If carcinoma in situ is left undiagnosed or untreated, the precancerous epithelial cells will then begin to invade the muscles and tissues deep inside the cervix. If this happens, it means that the infected epithelial cells have turned cancerous and the concerned person has cervical cancer.

Infection Stays Dormant

One of the main problems with HPV infections is that they show no symptoms. In most cases, the body’s immunity is able to successfully deal with HPV infections; however, it does not mean that the infection has totally gone away. The virus can lie dormant for many years before striking again. It is thus important for sexually active people to go for regular tests to detect HPV infections.

DNA and RNA Tests for HPV Detection

Today there are tests available that can find out whether DNA or RNA of some high risk HPVs is present in the cervix or not. Some tests can find out whether DNA is present or not, but cannot determine to which type of HPV the DNA belongs to. Some tests can find the RNA of several high risk HPVs.

Scientists have also developed a test that can find out whether the DNA for HPV 16 and 18 is present in the cervix or not. The good news is that all of these tests are able to detect the infection before it is able to cause any defects in the epithelial cells. As per the FDA guidelines, doctors can do these tests on women whose Pap tests have shown cell abnormalities. Women above the age of 30 can also go for these cervical screening tests along with the regular Pap test.

Also Read

Risk Factors For Cervical Cancer
How To Get Pregnant With HPV
How To Reduce Risk For Cervical Cancer
The Best Preventive Tips For Teenage Cervical Cancer
How To Protect Yourself From Cervical Cancer

Need for Regular Pap Test

Sexually active women should go for Pap tests on a regular basis. Though a Pap test is not able to detect HPV infection, it is able to detect cell abnormality in the cervical area.

Need for Regular Pap Test



As mentioned above, it takes anywhere between ten to twenty years for a high risk HPV infection to develop into cervical cancer. Thus if you go for regular Pap tests, doctors will be able to detect and treat cell abnormalities on time.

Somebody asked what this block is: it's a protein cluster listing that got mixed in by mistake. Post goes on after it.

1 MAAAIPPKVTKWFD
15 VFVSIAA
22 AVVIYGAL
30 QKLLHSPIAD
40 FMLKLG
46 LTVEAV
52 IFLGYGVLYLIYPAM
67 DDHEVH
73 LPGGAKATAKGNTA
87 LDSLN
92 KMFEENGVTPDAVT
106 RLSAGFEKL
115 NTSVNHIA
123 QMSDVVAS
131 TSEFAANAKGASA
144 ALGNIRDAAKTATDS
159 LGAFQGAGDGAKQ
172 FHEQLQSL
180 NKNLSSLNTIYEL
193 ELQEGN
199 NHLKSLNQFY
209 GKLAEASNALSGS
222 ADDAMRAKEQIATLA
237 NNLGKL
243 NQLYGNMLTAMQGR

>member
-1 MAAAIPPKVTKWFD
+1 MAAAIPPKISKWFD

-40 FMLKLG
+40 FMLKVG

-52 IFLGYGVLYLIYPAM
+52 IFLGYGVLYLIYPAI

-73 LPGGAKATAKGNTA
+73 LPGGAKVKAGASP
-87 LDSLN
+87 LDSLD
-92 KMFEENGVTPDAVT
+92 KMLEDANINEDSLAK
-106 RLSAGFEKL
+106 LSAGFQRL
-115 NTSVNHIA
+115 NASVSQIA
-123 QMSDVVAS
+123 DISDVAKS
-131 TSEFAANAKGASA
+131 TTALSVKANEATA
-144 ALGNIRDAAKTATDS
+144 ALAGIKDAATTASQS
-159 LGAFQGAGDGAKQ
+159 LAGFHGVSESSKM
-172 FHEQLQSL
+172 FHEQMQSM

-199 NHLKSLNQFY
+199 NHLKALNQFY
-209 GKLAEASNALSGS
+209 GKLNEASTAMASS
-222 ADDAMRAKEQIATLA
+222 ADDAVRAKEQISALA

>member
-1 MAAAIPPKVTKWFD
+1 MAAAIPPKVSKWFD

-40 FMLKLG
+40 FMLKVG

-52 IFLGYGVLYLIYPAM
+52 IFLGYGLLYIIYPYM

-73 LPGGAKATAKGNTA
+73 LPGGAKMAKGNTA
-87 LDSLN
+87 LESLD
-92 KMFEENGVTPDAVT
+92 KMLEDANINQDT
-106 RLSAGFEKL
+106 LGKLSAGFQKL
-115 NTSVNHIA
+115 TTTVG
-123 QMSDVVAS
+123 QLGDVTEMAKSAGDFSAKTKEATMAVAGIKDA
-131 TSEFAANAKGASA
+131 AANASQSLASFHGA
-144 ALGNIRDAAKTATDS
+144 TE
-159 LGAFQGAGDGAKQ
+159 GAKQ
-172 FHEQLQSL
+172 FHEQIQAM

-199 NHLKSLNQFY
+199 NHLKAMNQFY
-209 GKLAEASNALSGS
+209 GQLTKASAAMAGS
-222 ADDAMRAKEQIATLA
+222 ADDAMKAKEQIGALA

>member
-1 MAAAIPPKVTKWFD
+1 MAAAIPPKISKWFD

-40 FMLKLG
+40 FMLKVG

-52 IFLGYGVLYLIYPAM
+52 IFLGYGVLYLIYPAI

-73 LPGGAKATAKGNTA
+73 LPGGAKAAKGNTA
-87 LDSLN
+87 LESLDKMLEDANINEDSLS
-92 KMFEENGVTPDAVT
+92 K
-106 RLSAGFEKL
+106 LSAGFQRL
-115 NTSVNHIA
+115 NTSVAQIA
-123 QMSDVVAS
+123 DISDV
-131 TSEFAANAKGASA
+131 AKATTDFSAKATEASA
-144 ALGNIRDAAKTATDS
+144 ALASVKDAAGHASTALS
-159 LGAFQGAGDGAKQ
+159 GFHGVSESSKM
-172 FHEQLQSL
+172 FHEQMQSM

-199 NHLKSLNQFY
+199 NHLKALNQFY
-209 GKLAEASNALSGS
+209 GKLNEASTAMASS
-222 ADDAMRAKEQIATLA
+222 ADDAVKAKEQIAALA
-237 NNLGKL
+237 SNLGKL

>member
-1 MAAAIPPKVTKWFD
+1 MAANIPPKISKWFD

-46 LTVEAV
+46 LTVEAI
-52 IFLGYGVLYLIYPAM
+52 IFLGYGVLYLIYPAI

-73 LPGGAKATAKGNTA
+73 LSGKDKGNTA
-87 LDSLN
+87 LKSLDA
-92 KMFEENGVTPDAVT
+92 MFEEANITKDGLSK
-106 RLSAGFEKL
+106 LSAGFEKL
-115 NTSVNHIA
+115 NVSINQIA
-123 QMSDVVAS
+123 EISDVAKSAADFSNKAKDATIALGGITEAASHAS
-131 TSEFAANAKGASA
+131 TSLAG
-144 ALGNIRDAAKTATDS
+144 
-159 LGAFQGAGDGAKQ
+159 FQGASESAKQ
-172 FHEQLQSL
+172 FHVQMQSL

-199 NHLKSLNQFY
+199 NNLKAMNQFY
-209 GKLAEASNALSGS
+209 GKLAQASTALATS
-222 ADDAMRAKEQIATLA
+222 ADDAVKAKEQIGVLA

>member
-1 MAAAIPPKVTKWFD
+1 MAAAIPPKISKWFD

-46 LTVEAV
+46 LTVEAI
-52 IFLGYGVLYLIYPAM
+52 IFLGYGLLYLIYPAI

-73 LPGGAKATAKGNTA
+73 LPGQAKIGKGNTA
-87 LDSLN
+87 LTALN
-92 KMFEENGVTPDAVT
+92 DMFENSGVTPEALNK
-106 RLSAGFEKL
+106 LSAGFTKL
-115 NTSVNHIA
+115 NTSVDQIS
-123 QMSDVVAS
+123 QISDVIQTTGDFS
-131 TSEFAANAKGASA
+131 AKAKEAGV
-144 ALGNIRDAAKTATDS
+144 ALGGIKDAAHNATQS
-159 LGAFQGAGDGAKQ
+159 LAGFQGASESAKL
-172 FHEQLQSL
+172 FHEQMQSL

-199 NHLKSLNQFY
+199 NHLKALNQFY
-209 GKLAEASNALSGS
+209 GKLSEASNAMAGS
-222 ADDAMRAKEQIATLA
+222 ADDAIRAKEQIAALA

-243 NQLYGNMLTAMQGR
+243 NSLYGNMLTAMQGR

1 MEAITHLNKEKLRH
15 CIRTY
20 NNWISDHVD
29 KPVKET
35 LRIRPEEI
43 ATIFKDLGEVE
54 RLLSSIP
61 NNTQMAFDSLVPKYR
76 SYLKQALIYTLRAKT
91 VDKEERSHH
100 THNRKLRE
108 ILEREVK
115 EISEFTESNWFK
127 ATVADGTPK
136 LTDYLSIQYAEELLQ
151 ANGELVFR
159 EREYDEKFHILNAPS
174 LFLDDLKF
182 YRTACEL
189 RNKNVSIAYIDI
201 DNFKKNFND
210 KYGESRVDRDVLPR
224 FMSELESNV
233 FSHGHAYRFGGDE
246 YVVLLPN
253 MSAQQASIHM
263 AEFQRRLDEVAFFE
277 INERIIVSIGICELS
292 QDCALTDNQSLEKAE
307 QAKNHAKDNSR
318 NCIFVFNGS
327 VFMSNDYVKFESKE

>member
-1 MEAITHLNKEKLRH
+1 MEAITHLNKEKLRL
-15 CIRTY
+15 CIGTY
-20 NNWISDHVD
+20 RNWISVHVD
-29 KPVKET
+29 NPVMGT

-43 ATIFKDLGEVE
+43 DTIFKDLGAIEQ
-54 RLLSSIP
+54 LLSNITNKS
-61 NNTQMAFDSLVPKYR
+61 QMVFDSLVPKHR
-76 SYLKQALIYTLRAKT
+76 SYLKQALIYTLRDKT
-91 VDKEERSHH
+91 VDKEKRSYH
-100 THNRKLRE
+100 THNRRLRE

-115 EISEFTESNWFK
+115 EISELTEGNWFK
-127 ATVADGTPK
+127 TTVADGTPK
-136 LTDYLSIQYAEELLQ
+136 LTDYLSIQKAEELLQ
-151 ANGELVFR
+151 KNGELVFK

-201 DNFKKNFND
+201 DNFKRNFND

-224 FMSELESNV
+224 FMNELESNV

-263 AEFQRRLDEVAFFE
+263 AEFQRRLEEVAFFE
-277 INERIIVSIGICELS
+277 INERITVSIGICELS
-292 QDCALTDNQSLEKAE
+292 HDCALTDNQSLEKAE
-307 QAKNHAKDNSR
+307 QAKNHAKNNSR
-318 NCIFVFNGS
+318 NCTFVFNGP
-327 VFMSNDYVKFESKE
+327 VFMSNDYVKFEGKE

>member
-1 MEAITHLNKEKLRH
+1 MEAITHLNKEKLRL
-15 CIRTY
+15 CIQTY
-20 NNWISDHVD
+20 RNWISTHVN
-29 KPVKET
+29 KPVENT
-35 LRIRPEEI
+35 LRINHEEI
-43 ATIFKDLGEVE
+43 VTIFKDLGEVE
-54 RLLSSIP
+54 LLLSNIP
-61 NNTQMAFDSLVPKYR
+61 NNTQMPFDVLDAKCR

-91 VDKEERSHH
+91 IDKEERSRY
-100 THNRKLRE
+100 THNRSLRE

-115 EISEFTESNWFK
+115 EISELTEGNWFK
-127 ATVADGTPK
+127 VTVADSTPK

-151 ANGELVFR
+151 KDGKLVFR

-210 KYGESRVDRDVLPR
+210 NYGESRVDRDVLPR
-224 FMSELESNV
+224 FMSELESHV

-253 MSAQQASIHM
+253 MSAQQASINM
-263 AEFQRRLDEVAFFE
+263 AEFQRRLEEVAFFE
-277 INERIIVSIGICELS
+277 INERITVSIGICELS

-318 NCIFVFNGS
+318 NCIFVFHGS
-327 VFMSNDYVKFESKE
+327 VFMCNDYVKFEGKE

At present HPV infections cannot be treated; however, precancerous lesions present in the cervix can be treated. Doctors can opt for cryosurgery in order to treat the precancerous lesion. Cryosurgery involves freezing the affected area in order to destroy the precancerous cells.

Loop electrosurgical excision procedure (LEEP) is another treatment option for precancerous lesions in the cervix. In this procedure, a wire loop is first heated up and then it is used for removing the infected tissues in the cervix.

Laser vaporization conization is another treatment option for precancerous lesions. In this procedure, laser is used for eliminating the infected cervical tissues. Doctors also use surgical conization to remove the abnormal cervical tissues. During this surgery, the doctor might use a laser or scalpel or both to remove the abnormal tissues in the cervix.

Clear Link

Scientific studies have proven beyond doubt that there is a clear link between HPVs and cervical cancer. HPV infection is common to all types of cervical cancers. Regular Pap tests and DNA or RNA tests are the most effective ways of reducing the occurrence of cervical cancer. In the past decades or so, USA has seen a drastic decline in cervical cancer cases. This has been made possible only because women in US go for regular Pap tests and DNA or RNA tests. Therefore, if you are serious about cervical cancer, you need to spread the word about Pap tests.